One small steamed clam provides an astonishing 9 micrograms of vitamin B12, more than
100% of the DV.

Apart from vitamin B12 deficiency, many people in their late fifties and older may be deficient in vitamin B6. Chickpies and potatoes are good sources of vitamin B6.
One cup of chickpeas contains 1.1 milligrams, slightly more than halve of the DV.
A baked potato provides 0.6 milligram, or about 1/3 of the DV.

Another B vitamin that’s important for protecting the cardiovascular and nervous systems
is folate, which is found in green vegetables, beans and whole grains. A cup of canned pinto beans, for example, provides 144 milligrams of folate, or more than 33% of the DV.
Asparagus is also a good source of folate. One cup of cooked asparagus contain
263 milligram of folate.

As your bones get older, it’s essential to get extra calcium and vitamin D to prevent them
from becoming brittle. Many older people think that they can’t eat dairy foods because they are ‘lactose tolerant’, but in fact, most people can eat moderate amounts of dairy without trouble.
Low-fat and fat-free (skim) milk, cheese, and yogurt are your best sources of calcium.
One cup of fat-free yogurt contains 415 milligrams of calcium, or 41% of the DV.
One glass of fat-free milk provides 302 milligrams or 30% of the DV.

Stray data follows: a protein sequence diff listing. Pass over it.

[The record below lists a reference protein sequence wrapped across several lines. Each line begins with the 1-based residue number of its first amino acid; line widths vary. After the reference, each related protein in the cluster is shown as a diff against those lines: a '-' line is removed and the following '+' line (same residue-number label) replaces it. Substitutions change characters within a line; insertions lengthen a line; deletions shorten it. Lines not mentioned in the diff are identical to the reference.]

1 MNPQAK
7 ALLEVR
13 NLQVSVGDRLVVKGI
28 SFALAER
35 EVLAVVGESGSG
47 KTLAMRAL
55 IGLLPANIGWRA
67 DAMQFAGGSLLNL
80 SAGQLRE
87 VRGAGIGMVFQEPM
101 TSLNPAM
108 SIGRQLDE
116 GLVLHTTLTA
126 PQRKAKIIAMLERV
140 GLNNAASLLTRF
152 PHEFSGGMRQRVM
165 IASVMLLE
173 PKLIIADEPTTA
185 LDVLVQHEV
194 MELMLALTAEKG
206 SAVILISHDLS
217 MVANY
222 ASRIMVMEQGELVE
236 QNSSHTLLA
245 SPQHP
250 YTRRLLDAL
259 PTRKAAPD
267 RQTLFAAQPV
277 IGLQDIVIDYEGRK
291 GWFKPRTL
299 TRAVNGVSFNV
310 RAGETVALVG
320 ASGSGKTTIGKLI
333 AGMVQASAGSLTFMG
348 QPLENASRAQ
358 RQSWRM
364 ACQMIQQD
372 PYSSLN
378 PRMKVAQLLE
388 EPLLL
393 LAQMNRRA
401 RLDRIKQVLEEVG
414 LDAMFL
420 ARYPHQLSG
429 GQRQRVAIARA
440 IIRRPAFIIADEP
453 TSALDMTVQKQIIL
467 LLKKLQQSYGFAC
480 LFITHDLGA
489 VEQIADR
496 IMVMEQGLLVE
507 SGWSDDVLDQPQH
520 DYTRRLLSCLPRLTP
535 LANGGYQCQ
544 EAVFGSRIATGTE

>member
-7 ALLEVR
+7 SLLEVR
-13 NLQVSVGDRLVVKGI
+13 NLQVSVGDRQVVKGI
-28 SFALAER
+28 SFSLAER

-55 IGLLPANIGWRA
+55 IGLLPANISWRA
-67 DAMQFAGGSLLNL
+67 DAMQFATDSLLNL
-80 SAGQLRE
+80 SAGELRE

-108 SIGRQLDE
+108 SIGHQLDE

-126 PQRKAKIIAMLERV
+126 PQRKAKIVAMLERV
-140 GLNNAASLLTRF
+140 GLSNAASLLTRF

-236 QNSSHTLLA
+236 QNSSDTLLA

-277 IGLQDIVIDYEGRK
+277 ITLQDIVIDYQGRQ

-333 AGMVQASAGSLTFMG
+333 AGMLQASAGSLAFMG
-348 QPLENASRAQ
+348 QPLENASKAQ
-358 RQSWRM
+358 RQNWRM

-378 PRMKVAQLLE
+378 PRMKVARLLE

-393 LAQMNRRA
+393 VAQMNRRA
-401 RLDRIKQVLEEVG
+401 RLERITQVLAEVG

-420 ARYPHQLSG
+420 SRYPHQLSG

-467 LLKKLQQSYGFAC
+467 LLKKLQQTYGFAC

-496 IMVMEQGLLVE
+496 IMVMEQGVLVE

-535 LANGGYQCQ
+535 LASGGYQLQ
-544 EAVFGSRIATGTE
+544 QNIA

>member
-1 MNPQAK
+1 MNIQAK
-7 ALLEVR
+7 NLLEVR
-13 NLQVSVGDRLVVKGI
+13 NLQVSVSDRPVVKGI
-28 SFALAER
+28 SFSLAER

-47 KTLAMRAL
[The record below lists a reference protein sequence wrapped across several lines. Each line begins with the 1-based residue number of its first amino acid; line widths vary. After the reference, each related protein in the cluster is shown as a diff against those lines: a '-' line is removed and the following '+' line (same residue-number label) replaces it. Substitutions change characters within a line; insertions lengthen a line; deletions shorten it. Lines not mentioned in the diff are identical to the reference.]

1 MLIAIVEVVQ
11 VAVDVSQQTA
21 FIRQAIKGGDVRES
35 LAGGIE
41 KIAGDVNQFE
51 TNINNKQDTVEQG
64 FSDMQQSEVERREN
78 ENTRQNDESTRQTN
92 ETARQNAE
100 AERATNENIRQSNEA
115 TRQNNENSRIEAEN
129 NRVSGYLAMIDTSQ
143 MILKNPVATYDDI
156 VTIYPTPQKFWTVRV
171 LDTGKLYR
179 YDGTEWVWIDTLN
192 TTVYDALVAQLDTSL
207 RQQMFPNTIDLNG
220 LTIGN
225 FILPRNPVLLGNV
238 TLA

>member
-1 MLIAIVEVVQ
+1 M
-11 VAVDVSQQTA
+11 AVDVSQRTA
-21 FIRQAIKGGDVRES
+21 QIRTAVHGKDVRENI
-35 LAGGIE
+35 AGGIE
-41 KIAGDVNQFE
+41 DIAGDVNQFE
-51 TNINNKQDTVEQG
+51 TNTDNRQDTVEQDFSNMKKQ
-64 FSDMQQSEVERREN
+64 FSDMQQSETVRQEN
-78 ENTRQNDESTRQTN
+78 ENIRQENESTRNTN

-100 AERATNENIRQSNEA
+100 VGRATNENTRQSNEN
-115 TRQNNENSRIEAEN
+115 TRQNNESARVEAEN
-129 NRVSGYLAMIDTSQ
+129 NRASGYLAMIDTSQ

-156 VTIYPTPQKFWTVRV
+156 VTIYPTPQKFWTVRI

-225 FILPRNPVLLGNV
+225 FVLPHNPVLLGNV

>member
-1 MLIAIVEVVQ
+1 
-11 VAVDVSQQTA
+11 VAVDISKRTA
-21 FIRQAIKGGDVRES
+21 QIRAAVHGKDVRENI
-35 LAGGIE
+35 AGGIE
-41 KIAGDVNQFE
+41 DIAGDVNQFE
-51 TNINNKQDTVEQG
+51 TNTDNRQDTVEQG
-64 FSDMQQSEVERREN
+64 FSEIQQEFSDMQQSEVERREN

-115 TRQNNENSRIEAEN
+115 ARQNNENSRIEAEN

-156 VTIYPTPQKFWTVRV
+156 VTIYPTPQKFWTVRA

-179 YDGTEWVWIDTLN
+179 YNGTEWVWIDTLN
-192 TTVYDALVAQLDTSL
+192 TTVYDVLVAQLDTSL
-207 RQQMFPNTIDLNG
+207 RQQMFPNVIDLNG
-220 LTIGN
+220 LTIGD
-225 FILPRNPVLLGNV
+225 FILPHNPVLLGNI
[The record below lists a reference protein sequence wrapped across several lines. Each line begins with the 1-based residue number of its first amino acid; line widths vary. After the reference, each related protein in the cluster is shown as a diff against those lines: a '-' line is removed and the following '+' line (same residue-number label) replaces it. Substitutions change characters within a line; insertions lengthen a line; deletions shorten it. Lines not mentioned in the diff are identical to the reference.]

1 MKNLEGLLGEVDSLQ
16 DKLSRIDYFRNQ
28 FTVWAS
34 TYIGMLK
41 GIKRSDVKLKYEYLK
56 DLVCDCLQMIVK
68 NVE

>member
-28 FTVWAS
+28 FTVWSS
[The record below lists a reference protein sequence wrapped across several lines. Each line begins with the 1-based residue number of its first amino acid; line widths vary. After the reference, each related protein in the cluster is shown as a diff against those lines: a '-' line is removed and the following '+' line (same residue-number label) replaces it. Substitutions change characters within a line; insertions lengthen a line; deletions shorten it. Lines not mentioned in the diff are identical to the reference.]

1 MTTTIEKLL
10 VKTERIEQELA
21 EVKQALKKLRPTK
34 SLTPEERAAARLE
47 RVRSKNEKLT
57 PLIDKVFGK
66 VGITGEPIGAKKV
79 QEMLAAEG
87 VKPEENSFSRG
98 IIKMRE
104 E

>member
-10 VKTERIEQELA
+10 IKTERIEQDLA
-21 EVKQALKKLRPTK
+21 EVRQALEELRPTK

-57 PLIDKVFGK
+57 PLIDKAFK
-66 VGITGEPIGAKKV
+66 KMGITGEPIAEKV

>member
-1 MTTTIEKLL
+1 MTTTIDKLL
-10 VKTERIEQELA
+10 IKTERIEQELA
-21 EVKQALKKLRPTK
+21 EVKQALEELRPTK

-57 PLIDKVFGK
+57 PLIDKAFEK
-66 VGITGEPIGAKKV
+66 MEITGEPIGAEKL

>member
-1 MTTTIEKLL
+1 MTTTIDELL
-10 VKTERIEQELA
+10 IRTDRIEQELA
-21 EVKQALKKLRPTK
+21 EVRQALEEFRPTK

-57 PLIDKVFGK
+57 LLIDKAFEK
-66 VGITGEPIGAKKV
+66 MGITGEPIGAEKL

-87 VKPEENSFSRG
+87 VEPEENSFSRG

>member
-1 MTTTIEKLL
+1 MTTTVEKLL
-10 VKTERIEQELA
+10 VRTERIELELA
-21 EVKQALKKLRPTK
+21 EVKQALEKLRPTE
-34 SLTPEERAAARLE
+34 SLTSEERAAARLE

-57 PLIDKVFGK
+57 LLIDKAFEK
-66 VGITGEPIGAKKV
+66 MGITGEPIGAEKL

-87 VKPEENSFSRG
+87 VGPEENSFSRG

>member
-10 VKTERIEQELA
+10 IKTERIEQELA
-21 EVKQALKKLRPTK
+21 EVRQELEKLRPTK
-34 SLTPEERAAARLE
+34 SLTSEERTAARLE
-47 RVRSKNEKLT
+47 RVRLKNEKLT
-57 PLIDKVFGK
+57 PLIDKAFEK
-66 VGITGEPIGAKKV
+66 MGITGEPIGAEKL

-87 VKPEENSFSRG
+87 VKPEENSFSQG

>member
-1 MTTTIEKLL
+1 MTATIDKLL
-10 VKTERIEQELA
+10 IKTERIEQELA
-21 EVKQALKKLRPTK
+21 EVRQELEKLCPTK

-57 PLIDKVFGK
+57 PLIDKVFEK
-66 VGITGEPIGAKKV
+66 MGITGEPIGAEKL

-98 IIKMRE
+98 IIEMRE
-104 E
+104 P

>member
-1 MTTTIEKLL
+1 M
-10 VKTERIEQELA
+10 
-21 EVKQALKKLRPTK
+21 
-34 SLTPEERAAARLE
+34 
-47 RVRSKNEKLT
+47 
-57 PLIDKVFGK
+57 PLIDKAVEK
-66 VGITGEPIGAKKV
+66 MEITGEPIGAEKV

Iron is one of several minerals that can be hard to get in the correct amount. Some people
don’t get enough, while others get too much. Women’s need for iron declines in their later years after they stop menstruating.

To ensure that you’re getting the right amount of nutrients for your particular needs, i
t’s best to talk to your doctor to find out whether or not you need to take supplements of certain nutrients, such as iron, calcium, vitamin D and vitamin B12.

Even though we may need to eat more of certain foods in order to live longer, researchers
are finding that the opposite can also be true: people who eat less may live more years.

A Louisiana State University study followed 48 people for 6 months as they either followed
a normal diet or different types of calorie restricted diets. It found that prolonged
calorie restriction can lower people’s fasting insulin levels and their body temperature,
which are both markers of longevity.

Experts think that calorie restriction “resets” your metabolism so it works more efficiently,
and your body shifts its focus from growth and reproduction to long term survival.
and when you take less calories, your body produces less free radicals as it turns food
into energy.

However, it’s hard for humans to reap the benefits from calorie reduction that lab animals
have shown. For those among us who like to eat, it’s probably not a viable strategy.
In addition, drastically reducing your calories without medical supervision can leave you
malnourished.

For now, a good way to get some benefit from calorie reduction is to make sure that you
eat a “prudent” diet that provide the nutrients you need without excessive calories.
If you do decide to restrict your calories, talk to your doctor to make sure your diet
meets your nutritional needs. See also my article about Flavonoids